Can you tell me what the employer's duties are with relation to providing cold drinks to employees? With the hot weather, the workplace gets hot and we are often stuck at our workstations for hours without being able to get a drink.
Your employer has a duty to provide clean and good quality drinking water at all times. Your employer's general duty of care under Section 21 of the Act requires that the systems of work be safe and without risks to health and also requires that amenities be provided. A situation where workers do not have ready access to drinking water is an unhealthy system of work – this is particularly the case during hot weather.
So what should the employer be providing? The Compliance code for Workplace amenities and work environment provides advice on access to water, the quality of the water, and also the need to provide bottled water/containers where the employer cannot provide a "drinking point". Further, workers need to be able to take reasonable breaks from their work station in order to have a drink when needed. If the workplace is very hot – then there are other measures the employer needs to take to ensure that workers do not suffer from heat stress.
Read more: Drinking water and When is it too hot?
Please send any OHS related queries in to 'Ask Renata' - your query will be responded to as quickly as we can – usually within a couple of days.
Geelong Council hires 'thugs'
The Australian Services Union says a decision by the City of Greater Geelong to hire security guards at Town Hall and the Belmont Depot further highlights the widespread problem of bullying at the Council. ASU Branch Secretary Richard Duffy said the Victorian State Government's decision to initiate an investigation into allegations of bullying at the City of Greater Geelong is long overdue, with the announcement prompting current and ex-workers to come out and share their stories of bullying.
The Union is unsure why the Council has hired the security guards, but says its members are concerned. Mr Duffy said, "Instead of trying to help rectify a situation by appropriately investigating the growing number of bullying claims, Council have decided to employ hired thugs in what looks like another attempt at intimidation."
He said, "An independent investigator is required to help investigate bullying at the City of Greater Geelong. Instead of co-operating and acknowledging the issue within the organisation, Council have chosen cheap tactics in an attempt to spook workers into not speaking out through means of intimidation."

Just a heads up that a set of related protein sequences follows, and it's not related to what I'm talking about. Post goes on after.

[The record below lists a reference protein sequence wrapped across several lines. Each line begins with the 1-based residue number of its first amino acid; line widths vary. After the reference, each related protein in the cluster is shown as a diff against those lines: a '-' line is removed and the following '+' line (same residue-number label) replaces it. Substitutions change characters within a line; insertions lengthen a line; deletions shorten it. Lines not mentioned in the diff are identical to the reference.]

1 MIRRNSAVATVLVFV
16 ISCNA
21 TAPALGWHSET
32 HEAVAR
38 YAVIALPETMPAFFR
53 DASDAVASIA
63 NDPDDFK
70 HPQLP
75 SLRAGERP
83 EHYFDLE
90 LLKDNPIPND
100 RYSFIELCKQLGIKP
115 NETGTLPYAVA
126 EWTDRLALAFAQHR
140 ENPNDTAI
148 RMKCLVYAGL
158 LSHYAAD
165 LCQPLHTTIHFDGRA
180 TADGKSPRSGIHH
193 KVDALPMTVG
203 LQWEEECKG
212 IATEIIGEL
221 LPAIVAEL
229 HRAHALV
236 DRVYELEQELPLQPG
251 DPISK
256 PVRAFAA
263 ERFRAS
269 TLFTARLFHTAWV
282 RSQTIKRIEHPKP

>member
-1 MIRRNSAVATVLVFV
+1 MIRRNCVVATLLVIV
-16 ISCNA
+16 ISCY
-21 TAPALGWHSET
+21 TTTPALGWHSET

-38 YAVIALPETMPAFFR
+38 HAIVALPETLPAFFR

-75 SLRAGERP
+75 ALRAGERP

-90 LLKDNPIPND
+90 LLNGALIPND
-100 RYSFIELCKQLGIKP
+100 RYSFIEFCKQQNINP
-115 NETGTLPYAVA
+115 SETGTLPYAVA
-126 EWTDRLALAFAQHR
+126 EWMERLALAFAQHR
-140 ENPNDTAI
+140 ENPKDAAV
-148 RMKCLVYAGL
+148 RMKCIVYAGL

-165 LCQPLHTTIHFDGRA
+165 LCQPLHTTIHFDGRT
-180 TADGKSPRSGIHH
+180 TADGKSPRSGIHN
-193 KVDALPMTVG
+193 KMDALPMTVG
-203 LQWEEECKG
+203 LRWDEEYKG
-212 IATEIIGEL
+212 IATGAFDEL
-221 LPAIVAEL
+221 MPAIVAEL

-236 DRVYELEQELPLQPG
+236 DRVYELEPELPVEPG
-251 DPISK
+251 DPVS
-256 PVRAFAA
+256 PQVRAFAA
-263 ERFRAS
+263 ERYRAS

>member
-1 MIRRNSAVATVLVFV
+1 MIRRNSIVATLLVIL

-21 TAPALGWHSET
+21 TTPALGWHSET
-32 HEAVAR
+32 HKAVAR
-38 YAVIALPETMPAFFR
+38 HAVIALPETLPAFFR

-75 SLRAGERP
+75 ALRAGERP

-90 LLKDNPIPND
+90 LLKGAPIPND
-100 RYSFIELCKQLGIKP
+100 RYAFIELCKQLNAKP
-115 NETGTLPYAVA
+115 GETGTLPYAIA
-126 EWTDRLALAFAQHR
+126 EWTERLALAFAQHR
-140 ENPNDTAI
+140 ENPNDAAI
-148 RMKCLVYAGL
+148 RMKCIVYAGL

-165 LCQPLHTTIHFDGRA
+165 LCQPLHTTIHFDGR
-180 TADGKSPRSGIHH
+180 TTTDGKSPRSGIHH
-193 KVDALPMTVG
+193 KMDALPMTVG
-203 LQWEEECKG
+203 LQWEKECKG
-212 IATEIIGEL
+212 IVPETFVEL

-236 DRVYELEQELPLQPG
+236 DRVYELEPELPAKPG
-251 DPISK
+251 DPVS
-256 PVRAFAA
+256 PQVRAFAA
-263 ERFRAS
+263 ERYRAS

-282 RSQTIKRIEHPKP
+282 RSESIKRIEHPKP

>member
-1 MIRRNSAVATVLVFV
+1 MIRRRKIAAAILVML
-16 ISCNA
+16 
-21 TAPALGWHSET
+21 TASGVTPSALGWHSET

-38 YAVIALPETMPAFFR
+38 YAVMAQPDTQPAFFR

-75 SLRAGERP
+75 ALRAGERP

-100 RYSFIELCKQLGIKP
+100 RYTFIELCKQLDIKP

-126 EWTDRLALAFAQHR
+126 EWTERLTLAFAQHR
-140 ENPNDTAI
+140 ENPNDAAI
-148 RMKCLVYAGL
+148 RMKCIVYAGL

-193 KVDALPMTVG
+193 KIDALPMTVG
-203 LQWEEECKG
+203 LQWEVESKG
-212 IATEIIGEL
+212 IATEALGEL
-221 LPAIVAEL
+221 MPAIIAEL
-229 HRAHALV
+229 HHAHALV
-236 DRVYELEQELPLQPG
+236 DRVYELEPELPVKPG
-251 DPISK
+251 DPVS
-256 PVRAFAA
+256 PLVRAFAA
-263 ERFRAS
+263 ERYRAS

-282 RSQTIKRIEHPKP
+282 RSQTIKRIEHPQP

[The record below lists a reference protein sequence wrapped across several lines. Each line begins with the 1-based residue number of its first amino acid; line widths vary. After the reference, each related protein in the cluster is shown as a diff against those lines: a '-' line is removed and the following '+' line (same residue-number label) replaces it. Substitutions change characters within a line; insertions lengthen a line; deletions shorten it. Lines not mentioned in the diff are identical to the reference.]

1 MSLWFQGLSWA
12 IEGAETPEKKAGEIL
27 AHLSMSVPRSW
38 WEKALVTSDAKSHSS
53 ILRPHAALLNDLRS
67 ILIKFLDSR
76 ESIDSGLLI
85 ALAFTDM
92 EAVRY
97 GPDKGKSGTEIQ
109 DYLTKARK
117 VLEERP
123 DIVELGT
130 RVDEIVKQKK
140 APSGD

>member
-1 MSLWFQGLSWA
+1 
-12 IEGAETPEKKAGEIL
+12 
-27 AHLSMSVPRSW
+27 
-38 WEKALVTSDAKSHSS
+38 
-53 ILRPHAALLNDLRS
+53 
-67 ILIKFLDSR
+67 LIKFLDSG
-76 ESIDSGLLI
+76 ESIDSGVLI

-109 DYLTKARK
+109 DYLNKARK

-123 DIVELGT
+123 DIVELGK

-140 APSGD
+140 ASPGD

Source: ASU News More information: Bullying & Violence Hazards section
NSW: Asbestos in Schools
Hundreds of schools around New South Wales could be contaminated with deadly asbestos and a government expert has said authorities are using band-aid measures to clean up the problem. The ABC has reported that parents fear for their children's safety because of repeated exposure to fibro asbestos sheeting used as landfill in school ovals and playgrounds which in some cases has been cleaned up multiple times. There has been criticism of the method often used to clear playgrounds, known as chicken picking. This involved a team of people in protective gear walking in a line and double bagging all the fragments of asbestos they could find. Peter Tighe, the chief executive of the Commonwealth Asbestos Safety and Eradication Agency, agreed that this was simply skimming the surface. "To an extent it's tokenism. I mean it's a band-aid treatment for something which might be a greater problem,"
Read more: Expert warns authorities are using band-aid measures to clean up problem ABC News Online
Research: Hairdressers at risk from use of old hairdryers
Two researchers have published a case report, in the International Journal of Occupational and Environmental Health, on a former hairstylist they say contracted malignant mesothelioma from long-term hairdryer use. The report suggests that thousands of people who worked in the hairstyling industry may be at risk of contracting the disease from the asbestos in older hairdryers.
Source: International Journal Warns of Mesothelioma Risk from Hairdryer Use Read more: Dahlgren, J and Talbott, P, Case report: peritoneal mesothelioma from asbestos in hairdryers, January 2015, International Journal of Occupational and Environmental Health,
New Zealand Asbestos Policy – savaged by critics